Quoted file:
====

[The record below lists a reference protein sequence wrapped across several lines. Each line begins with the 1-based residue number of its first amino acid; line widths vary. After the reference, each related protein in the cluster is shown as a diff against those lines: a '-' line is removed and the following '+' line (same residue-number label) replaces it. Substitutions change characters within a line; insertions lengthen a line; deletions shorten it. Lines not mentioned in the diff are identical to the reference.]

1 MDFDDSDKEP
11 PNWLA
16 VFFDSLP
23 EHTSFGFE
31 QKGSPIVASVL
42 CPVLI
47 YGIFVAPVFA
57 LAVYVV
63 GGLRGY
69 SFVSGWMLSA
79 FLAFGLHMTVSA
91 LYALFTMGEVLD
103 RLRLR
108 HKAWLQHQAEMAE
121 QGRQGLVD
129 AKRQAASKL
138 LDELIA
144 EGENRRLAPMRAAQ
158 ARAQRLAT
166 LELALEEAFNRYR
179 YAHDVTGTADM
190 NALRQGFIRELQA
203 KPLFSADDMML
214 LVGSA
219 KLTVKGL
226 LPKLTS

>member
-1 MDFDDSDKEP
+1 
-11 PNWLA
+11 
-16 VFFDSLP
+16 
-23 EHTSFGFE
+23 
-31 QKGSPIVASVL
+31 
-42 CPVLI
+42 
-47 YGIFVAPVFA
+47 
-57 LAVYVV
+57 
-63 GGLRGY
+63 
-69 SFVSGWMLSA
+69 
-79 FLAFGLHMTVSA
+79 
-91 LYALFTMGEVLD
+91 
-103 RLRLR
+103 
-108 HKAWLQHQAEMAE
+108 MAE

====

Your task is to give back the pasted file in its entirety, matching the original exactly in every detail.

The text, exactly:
[The record below lists a reference protein sequence wrapped across several lines. Each line begins with the 1-based residue number of its first amino acid; line widths vary. After the reference, each related protein in the cluster is shown as a diff against those lines: a '-' line is removed and the following '+' line (same residue-number label) replaces it. Substitutions change characters within a line; insertions lengthen a line; deletions shorten it. Lines not mentioned in the diff are identical to the reference.]

1 MDFDDSDKEP
11 PNWLA
16 VFFDSLP
23 EHTSFGFE
31 QKGSPIVASVL
42 CPVLI
47 YGIFVAPVFA
57 LAVYVV
63 GGLRGY
69 SFVSGWMLSA
79 FLAFGLHMTVSA
91 LYALFTMGEVLD
103 RLRLR
108 HKAWLQHQAEMAE
121 QGRQGLVD
129 AKRQAASKL
138 LDELIA
144 EGENRRLAPMRAAQ
158 ARAQRLAT
166 LELALEEAFNRYR
179 YAHDVTGTADM
190 NALRQGFIRELQA
203 KPLFSADDMML
214 LVGSA
219 KLTVKGL
226 LPKLTS

>member
-1 MDFDDSDKEP
+1 
-11 PNWLA
+11 
-16 VFFDSLP
+16 
-23 EHTSFGFE
+23 
-31 QKGSPIVASVL
+31 
-42 CPVLI
+42 
-47 YGIFVAPVFA
+47 
-57 LAVYVV
+57 
-63 GGLRGY
+63 
-69 SFVSGWMLSA
+69 
-79 FLAFGLHMTVSA
+79 
-91 LYALFTMGEVLD
+91 
-103 RLRLR
+103 
-108 HKAWLQHQAEMAE
+108 MAE